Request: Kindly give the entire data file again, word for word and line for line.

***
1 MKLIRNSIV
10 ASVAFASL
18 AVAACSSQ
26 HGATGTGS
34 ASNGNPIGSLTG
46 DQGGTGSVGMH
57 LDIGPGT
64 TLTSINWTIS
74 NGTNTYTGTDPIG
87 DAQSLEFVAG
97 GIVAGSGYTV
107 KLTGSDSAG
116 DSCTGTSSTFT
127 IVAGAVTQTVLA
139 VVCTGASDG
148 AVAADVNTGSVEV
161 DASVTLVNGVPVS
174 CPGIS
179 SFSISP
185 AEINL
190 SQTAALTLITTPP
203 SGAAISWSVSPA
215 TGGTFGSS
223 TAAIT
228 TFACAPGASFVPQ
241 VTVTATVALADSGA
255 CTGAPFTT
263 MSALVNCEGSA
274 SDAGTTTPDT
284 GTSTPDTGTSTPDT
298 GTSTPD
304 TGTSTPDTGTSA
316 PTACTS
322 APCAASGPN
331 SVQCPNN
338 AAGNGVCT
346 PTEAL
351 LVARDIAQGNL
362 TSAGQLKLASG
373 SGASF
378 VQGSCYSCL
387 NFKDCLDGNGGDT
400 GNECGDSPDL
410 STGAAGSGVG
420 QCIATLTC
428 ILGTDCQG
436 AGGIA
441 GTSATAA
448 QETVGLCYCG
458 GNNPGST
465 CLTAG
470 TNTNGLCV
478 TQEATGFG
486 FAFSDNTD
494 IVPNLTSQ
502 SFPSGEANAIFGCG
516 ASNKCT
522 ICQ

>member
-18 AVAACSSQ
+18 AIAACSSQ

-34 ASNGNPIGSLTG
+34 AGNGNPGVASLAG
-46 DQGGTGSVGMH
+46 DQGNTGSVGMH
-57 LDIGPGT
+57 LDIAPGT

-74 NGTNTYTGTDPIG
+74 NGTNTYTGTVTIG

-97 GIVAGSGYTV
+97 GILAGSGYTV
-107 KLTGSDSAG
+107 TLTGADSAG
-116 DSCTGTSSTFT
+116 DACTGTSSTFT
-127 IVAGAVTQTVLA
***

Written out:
1 MKLIRNSIV
10 ASVAFASL
18 AVAACSSQ
26 HGATGTGS
34 ASNGNPIGSLTG
46 DQGGTGSVGMH
57 LDIGPGT
64 TLTSINWTIS
74 NGTNTYTGTDPIG
87 DAQSLEFVAG
97 GIVAGSGYTV
107 KLTGSDSAG
116 DSCTGTSSTFT
127 IVAGAVTQTVLA
139 VVCTGASDG
148 AVAADVNTGSVEV
161 DASVTLVNGVPVS
174 CPGIS
179 SFSISP
185 AEINL
190 SQTAALTLITTPP
203 SGAAISWSVSPA
215 TGGTFGSS
223 TAAIT
228 TFACAPGASFVPQ
241 VTVTATVALADSGA
255 CTGAPFTT
263 MSALVNCEGSA
274 SDAGTTTPDT
284 GTSTPDTGTSTPDT
298 GTSTPD
304 TGTSTPDTGTSA
316 PTACTS
322 APCAASGPN
331 SVQCPNN
338 AAGNGVCT
346 PTEAL
351 LVARDIAQGNL
362 TSAGQLKLASG
373 SGASF
378 VQGSCYSCL
387 NFKDCLDGNGGDT
400 GNECGDSPDL
410 STGAAGSGVG
420 QCIATLTC
428 ILGTDCQG
436 AGGIA
441 GTSATAA
448 QETVGLCYCG
458 GNNPGST
465 CLTAG
470 TNTNGLCV
478 TQEATGFG
486 FAFSDNTD
494 IVPNLTSQ
502 SFPSGEANAIFGCG
516 ASNKCT
522 ICQ

>member
-18 AVAACSSQ
+18 AIAACSSQ

-34 ASNGNPIGSLTG
+34 AGNGNPGVASLAG
-46 DQGGTGSVGMH
+46 DQGNTGSVGMH
-57 LDIGPGT
+57 LDIAPGT

-74 NGTNTYTGTDPIG
+74 NGTNTYTGTVTIG

-97 GIVAGSGYTV
+97 GILAGSGYTV
-107 KLTGSDSAG
+107 TLTGADSAG
-116 DSCTGTSSTFT
+116 DACTGTSSTFT
-127 IVAGAVTQTVLA